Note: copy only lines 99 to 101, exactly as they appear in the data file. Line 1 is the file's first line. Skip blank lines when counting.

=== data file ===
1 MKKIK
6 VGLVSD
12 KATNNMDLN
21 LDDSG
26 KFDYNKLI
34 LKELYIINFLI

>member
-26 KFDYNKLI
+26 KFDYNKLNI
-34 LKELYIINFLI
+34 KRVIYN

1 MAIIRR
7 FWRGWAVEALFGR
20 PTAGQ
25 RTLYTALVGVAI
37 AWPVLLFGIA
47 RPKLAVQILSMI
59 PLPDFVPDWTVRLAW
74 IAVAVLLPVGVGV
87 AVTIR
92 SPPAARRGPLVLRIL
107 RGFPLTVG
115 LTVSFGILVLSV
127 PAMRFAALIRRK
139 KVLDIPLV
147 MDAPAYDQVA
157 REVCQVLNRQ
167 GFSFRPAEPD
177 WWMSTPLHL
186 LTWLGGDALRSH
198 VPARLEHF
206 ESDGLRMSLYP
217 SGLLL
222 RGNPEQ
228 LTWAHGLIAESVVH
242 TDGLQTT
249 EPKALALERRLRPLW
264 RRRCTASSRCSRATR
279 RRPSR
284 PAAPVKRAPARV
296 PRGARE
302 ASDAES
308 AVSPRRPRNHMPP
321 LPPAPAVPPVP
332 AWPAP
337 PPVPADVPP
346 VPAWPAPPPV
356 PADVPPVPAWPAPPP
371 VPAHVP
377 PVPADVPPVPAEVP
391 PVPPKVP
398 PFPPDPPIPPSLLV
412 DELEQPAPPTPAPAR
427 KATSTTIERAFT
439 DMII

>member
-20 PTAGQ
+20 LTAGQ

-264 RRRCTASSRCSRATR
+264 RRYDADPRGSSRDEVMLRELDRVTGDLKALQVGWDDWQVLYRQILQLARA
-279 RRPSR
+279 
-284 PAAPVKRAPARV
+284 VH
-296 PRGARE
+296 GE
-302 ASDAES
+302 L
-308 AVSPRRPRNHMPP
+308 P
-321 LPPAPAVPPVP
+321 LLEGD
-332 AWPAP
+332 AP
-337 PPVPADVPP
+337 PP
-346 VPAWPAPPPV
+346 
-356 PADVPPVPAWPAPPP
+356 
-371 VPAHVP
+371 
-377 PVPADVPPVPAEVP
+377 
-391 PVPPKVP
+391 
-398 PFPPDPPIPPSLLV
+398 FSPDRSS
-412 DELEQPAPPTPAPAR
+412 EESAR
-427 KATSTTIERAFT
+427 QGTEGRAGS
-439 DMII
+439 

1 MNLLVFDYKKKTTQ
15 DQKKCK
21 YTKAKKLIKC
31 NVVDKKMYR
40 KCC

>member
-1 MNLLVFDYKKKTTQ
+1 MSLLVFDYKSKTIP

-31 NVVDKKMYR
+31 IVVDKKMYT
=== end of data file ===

40 KCC

>member
-1 MNLLVFDYKKKTTQ